Tuesday, April 8, 2014 [Tweets] [Favorites]

Exposing NSDictionary

Bartosz Ciechanowski:

While powerful, indexed ivars come with two caveats. First of all, class_createInstance can’t be used under ARC, so you’ll have to compile some parts of your class with -fno-objc-arc flag to make it shine. Secondly, the runtime doesn’t keep the indexed ivar size information anywhere. Even though dealloc will clean everything up (as it calls free internally), you should keep the storage size somewhere, assuming you use variable number of extra bytes.

[…]

We already know __NSDictionarySizes is some kind of array that stores different possible sizes of __NSDictionaryI.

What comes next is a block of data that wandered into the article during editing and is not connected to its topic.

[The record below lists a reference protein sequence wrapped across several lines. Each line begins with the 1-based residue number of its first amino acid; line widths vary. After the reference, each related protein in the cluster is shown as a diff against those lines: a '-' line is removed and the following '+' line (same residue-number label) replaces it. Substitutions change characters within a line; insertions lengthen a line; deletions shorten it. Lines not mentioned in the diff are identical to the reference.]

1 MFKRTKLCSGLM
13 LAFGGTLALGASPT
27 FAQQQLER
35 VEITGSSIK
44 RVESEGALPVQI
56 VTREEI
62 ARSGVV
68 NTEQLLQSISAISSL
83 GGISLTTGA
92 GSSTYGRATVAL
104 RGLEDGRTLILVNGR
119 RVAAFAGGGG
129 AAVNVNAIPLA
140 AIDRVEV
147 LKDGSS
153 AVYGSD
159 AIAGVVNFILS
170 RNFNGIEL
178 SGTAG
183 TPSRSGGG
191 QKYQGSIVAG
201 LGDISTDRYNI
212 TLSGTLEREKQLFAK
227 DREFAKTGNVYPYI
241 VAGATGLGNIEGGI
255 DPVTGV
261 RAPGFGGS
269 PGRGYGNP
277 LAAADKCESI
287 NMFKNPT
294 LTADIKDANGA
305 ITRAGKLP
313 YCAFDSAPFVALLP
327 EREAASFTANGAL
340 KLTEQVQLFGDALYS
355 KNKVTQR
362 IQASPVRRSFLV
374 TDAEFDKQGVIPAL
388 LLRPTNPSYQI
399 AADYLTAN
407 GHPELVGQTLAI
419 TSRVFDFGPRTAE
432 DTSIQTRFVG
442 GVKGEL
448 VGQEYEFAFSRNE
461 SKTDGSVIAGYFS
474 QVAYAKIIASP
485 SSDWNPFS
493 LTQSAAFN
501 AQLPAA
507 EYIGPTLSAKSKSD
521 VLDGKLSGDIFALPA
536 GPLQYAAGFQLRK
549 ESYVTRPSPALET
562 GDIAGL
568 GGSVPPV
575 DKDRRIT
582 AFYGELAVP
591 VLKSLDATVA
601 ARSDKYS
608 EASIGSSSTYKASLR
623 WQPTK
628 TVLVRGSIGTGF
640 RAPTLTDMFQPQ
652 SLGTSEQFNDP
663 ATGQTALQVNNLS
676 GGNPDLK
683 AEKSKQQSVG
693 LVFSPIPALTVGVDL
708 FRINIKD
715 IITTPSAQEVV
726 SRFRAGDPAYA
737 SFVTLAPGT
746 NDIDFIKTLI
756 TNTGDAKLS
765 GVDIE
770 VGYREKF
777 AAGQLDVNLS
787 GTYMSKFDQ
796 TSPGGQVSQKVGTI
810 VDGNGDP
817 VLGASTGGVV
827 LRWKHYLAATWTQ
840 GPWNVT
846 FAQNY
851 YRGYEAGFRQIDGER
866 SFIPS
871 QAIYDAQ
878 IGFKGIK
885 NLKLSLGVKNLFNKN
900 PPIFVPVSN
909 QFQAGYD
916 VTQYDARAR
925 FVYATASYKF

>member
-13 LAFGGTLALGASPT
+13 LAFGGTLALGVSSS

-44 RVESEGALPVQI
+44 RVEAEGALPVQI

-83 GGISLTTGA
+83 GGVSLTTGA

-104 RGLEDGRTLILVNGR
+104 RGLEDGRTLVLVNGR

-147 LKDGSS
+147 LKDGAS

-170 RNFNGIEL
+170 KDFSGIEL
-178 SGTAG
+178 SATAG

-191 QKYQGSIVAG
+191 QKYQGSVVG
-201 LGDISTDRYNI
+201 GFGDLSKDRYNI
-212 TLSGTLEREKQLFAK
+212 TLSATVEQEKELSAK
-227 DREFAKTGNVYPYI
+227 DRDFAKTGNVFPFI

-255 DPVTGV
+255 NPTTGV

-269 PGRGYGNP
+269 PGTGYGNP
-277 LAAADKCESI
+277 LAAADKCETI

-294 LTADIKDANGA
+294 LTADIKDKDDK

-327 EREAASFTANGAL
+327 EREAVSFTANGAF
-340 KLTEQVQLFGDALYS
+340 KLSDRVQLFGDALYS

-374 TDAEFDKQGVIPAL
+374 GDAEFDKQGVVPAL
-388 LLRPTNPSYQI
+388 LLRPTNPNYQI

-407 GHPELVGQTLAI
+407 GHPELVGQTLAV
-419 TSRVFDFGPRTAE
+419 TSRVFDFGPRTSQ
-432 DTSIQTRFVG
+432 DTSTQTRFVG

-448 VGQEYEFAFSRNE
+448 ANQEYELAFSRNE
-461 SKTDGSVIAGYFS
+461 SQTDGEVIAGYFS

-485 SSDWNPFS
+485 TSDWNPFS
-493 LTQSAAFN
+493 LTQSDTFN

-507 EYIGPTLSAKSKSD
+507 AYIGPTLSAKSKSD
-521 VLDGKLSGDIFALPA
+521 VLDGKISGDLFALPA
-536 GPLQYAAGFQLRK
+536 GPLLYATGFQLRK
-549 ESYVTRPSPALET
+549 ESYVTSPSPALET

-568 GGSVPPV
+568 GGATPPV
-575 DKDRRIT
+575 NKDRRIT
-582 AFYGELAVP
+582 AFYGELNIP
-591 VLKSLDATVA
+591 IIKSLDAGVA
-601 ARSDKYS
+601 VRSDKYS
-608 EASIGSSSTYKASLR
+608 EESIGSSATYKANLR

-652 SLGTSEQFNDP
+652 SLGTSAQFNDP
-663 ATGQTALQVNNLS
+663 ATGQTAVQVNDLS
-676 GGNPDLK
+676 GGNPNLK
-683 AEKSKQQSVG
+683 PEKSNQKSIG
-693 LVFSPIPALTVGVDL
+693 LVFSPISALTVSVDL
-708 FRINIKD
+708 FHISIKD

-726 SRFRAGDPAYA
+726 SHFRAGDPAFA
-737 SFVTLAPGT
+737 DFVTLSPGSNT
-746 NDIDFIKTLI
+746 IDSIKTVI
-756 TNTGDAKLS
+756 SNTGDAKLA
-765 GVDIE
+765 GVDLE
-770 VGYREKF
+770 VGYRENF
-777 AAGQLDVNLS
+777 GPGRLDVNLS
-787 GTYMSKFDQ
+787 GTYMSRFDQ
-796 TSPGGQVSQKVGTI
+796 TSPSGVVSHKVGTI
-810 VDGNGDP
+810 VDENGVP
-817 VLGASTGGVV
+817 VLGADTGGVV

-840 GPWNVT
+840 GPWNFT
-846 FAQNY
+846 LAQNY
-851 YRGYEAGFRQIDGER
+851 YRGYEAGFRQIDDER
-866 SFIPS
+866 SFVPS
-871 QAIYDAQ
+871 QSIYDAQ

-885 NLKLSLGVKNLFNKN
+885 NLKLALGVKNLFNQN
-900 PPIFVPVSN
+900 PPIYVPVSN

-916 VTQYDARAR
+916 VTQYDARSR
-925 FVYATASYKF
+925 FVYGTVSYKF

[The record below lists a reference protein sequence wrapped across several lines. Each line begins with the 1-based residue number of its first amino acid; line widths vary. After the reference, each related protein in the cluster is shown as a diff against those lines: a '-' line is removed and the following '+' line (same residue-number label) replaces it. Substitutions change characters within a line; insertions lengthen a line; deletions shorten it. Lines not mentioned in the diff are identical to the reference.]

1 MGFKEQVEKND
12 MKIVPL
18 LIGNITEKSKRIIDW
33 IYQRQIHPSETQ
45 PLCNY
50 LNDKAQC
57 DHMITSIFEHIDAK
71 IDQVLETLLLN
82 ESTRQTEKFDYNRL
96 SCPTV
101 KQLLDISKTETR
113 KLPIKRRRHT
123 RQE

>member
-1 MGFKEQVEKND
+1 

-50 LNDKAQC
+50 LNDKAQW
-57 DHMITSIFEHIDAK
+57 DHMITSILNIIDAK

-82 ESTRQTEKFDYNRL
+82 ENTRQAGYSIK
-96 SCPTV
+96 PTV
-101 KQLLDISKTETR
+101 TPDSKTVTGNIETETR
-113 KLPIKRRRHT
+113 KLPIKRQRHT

[…]

It turns out __NSDictionaryI doesn’t check if the key passed into objectForKey: is nil (and I’d argue this is a good design decision). Calling hash method on nil returns 0, which causes the class to compare key at index 0 with nil. This is important: it is the stored key that executes the isEqual: method, not the passed in key.

See also Exposing NSMutableArray.

1 Comment

[…] Previously: Exploring Swift Dictionary’s Implementation, Exposing NSDictionary. […]

Stay up-to-date by subscribing to the Comments RSS Feed for this post.

Leave a Comment